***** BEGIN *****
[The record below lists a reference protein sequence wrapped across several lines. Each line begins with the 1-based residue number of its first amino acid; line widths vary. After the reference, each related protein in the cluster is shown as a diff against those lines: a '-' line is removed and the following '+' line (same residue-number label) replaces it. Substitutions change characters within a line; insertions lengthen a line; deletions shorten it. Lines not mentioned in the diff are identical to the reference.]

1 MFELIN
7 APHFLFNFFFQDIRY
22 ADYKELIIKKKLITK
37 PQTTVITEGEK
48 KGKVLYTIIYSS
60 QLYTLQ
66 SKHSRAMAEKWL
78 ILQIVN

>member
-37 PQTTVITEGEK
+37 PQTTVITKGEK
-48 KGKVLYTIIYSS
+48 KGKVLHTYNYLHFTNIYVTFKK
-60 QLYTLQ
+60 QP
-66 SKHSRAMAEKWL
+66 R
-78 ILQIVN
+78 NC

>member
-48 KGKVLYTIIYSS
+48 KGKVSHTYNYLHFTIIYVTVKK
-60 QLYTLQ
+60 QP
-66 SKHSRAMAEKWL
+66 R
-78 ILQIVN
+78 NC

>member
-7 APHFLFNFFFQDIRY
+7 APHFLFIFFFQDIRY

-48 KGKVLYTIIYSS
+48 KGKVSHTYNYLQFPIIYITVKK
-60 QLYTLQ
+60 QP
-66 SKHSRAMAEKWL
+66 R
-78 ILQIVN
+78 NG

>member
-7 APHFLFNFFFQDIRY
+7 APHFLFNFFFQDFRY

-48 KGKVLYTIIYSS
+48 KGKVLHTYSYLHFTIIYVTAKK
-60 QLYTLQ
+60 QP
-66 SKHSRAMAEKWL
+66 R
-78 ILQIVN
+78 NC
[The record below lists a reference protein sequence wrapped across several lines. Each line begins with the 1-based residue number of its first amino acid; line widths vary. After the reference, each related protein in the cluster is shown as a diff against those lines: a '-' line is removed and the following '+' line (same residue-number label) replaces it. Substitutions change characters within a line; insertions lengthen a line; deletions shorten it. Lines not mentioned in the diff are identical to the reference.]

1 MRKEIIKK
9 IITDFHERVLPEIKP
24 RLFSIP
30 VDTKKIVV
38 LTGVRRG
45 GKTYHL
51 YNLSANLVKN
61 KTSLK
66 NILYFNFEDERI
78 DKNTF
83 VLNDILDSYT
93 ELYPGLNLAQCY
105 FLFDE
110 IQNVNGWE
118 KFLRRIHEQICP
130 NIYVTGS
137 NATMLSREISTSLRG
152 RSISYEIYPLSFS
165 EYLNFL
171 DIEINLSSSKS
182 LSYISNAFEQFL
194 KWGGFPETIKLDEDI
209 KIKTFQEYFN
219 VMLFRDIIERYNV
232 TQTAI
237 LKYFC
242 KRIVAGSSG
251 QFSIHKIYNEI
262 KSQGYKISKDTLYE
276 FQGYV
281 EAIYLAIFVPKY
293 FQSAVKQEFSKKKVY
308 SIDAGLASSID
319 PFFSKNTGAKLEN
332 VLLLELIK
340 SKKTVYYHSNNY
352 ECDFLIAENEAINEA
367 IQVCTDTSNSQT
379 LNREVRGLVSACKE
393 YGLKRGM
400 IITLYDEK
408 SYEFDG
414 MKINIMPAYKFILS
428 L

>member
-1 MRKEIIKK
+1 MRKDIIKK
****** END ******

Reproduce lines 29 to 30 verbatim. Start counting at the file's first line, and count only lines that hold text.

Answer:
+78 NC

>member